Recently, a smart, lovely article by blogger Erin Boyle on Urban Foraging made a connection that we knew but were somehow too tired or blocked to make: that the stunningly fragrant linden trees in bloom in many parts of the country (and in New York City) are the very same ingredient used for an age-old tisane, or calming tea, served commonly in France. Its leaves and blossoms can be picked judiciously without harming the tree, and easily dried to make an herb tea to have on hand all year.
Erin told the story of getting up the courage to actually “forage” some linden in her Brooklyn neighborhood,and posted compelling photos of the process. Her post was a bonk-on-the head for us. While walking through a nearby Manhattan park the other evening, and realizing that we were, in fact, in a small forest of linden like the ones we’d experienced in France years before – and even though we’d foraged many times in the city and out – we hadn’t taken it a step farther to realize we could pick some linden to make that stunning tea.
The lesson for us: that there is so much possibility right in front of us, AND we rely on others – whether friends or blogs or random info – to point the way.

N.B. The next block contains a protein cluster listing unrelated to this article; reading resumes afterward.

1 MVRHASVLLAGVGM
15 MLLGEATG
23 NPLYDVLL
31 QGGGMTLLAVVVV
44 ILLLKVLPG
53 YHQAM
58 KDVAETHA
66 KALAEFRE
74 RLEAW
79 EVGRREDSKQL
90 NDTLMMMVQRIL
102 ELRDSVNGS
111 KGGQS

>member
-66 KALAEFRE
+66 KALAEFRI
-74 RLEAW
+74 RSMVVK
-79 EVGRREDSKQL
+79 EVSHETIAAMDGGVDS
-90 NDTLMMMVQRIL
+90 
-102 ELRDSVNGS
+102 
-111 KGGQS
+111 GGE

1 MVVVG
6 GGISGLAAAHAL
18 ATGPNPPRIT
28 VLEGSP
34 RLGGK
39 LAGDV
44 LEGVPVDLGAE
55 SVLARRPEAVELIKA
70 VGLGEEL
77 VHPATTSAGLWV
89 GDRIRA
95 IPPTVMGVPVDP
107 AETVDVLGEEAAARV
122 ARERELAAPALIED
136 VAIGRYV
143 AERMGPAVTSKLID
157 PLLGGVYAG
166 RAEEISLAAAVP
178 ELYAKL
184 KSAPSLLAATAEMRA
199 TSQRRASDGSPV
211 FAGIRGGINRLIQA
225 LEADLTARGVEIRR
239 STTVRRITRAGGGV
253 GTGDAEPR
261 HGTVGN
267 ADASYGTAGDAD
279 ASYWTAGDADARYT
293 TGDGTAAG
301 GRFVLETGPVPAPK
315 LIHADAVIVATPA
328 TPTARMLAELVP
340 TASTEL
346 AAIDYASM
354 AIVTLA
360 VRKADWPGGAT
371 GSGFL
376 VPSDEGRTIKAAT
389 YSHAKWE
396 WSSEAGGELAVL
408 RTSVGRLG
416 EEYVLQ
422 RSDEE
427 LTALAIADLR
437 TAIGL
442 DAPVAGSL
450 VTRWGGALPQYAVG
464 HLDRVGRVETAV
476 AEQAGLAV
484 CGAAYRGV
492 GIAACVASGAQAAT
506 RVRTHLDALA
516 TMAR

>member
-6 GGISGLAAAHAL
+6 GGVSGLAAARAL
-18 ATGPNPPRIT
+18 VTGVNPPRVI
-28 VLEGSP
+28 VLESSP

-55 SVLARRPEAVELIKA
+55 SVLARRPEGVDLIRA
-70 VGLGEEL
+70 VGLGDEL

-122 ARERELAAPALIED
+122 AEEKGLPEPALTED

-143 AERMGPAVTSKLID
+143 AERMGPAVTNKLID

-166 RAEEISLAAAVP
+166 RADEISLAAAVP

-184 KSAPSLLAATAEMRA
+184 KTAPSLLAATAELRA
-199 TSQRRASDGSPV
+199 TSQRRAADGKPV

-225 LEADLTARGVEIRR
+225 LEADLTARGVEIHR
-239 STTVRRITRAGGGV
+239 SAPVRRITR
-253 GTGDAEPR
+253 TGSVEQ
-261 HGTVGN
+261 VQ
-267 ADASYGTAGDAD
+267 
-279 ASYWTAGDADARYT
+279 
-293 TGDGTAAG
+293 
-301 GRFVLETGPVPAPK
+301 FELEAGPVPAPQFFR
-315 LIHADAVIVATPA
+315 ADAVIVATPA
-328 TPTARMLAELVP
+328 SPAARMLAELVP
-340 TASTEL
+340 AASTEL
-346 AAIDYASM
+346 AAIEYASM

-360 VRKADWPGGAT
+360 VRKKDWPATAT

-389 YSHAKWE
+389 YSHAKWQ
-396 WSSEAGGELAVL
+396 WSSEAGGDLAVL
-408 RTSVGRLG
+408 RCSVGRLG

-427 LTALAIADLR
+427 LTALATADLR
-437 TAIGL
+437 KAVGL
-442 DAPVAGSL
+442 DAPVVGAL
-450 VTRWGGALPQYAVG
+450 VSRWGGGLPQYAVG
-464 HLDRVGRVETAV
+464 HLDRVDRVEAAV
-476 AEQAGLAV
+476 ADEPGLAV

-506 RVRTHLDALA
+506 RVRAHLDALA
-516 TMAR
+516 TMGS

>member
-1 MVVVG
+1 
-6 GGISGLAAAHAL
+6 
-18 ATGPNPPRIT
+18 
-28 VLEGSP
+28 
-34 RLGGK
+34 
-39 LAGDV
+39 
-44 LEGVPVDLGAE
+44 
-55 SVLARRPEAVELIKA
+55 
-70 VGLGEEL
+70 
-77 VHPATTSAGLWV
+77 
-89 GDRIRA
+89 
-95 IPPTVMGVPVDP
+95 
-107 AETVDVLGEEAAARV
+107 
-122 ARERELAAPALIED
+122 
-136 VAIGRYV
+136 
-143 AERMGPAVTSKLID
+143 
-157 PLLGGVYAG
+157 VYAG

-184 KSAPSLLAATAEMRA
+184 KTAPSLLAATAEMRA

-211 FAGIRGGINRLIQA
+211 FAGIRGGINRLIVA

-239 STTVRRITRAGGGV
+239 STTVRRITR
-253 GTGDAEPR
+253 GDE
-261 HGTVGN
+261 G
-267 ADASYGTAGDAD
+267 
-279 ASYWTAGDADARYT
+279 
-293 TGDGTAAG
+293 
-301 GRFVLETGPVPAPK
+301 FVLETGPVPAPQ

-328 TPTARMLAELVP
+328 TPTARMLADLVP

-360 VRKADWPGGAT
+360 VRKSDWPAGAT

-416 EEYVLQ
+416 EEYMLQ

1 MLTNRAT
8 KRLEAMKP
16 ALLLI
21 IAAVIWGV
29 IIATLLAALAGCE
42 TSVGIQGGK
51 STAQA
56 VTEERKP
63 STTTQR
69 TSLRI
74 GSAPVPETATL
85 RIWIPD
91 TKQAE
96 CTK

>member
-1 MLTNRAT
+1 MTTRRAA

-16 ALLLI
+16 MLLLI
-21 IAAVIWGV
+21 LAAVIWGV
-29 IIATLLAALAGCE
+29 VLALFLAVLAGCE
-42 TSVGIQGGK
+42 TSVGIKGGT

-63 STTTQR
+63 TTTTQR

Inspired by Erin’s post, we’d looked into linden. You’ll find basic info here, including where linden commonly grows across the country (Zone 3).
This short video gives the basics of identifying and foraging linden (video link here):
Linden tea is lovely in the afternoon, or at the end of a dinner party. To brew the tisane, crumble leaves in a heated tea pot. (I figure a small handful of whole leaves per cup – maybe 2 to 4 tablespoons, but you should fool around with amounts). Add boiling water and steep until it is the strength you like. Strain.
Related posts: xhow-to: verbena tea for whatever life brings
creating your (urban) homestead
the coffee improvisations (pt 1) + oscarina’s old brazil brewing method
the coffee improvisations (pt 2): roasting your own
leaving secret (or surprise) presents
radical shift: economist into farmer/foragerx